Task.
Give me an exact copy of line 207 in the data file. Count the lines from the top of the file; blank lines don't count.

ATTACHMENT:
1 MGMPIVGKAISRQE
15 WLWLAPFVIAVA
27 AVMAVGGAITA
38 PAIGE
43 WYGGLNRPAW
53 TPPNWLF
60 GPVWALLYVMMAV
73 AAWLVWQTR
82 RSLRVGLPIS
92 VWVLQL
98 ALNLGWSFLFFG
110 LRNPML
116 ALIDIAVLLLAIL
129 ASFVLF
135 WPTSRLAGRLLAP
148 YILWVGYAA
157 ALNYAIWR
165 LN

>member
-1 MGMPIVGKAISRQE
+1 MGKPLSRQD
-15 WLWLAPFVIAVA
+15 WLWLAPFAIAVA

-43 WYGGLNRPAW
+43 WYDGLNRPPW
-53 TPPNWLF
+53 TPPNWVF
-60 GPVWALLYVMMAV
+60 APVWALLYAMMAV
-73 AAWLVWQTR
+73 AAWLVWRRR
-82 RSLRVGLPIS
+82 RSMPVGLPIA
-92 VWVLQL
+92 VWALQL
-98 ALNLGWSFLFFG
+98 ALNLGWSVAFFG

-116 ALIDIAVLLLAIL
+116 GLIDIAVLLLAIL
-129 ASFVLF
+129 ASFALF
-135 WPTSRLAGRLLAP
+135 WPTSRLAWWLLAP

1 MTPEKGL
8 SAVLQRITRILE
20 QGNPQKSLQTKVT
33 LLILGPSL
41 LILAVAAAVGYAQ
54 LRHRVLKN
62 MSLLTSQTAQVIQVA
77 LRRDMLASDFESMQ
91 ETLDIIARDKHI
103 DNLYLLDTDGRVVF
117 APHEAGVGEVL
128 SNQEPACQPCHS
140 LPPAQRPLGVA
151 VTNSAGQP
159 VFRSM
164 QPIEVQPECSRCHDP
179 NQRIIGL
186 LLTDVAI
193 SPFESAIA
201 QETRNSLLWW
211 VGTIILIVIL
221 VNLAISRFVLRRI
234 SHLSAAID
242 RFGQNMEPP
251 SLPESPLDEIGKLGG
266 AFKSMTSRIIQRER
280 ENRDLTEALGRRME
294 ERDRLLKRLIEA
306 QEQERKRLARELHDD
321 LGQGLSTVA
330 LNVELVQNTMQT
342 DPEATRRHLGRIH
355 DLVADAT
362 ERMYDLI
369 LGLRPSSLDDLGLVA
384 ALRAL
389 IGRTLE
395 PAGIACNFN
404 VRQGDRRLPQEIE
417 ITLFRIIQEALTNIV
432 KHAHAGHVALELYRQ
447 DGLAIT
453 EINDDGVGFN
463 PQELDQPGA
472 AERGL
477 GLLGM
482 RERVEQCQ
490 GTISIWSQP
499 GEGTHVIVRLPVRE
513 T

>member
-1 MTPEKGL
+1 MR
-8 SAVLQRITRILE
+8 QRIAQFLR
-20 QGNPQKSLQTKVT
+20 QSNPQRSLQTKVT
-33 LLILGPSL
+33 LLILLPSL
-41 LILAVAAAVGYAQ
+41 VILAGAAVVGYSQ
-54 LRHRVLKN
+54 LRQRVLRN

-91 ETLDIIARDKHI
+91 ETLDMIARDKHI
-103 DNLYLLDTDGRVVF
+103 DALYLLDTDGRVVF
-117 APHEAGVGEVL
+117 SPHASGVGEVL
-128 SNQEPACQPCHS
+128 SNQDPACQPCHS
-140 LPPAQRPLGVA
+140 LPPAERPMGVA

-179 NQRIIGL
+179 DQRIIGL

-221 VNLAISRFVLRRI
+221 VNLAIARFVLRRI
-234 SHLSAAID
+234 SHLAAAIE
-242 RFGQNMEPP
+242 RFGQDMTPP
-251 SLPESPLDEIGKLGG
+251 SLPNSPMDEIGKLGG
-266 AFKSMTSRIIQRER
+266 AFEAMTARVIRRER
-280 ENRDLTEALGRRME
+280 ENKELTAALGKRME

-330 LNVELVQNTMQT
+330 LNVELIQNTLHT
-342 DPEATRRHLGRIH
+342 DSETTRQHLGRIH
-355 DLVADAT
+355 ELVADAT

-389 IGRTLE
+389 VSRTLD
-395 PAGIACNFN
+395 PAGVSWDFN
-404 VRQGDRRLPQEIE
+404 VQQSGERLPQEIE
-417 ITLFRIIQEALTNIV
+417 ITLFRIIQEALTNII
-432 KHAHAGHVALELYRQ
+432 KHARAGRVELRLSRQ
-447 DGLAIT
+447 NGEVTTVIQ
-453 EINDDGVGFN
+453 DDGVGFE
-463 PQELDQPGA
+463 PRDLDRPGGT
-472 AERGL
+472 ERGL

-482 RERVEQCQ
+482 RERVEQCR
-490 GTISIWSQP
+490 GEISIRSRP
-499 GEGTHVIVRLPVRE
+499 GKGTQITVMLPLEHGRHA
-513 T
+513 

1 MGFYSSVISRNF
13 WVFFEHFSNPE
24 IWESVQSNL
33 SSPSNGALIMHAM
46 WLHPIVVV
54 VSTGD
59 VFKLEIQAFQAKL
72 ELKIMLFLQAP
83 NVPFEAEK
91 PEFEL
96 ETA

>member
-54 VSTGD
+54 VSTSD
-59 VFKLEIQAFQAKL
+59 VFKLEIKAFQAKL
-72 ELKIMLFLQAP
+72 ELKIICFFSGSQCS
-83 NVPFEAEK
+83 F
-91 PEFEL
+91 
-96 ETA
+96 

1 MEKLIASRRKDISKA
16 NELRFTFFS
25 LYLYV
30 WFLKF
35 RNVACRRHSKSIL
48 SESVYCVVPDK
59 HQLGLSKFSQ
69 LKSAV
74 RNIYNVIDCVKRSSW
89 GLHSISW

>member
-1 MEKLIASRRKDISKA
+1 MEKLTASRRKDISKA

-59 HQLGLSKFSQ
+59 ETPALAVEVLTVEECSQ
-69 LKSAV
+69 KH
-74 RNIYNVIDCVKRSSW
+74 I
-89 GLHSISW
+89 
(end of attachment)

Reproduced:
+89 